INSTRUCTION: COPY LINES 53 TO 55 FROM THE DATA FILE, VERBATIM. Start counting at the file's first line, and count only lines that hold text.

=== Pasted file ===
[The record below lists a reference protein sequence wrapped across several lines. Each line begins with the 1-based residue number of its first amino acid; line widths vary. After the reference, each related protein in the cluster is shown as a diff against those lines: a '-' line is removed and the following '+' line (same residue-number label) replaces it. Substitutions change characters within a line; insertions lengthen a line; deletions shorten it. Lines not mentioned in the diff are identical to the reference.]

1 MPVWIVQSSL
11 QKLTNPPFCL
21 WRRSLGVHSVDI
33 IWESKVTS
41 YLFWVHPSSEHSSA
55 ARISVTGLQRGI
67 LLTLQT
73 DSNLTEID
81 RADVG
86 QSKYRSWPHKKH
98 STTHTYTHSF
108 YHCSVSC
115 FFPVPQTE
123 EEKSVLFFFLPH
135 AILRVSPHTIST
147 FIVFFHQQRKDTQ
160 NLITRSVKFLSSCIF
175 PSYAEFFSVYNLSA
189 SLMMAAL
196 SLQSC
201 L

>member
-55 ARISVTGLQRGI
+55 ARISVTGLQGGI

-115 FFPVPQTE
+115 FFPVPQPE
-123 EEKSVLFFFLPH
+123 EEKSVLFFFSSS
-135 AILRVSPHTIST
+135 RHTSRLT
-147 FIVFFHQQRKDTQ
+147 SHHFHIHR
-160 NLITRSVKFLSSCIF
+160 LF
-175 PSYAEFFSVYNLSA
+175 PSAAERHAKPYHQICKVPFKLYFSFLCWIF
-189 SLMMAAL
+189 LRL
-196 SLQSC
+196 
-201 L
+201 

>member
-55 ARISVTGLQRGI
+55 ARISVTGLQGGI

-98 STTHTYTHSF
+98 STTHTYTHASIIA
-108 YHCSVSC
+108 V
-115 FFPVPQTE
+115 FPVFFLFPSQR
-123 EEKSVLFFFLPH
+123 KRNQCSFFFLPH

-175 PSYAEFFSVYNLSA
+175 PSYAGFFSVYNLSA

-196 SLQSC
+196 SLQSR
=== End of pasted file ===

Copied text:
-123 EEKSVLFFFLPH
+123 KRNQCSFFFLPH

-175 PSYAEFFSVYNLSA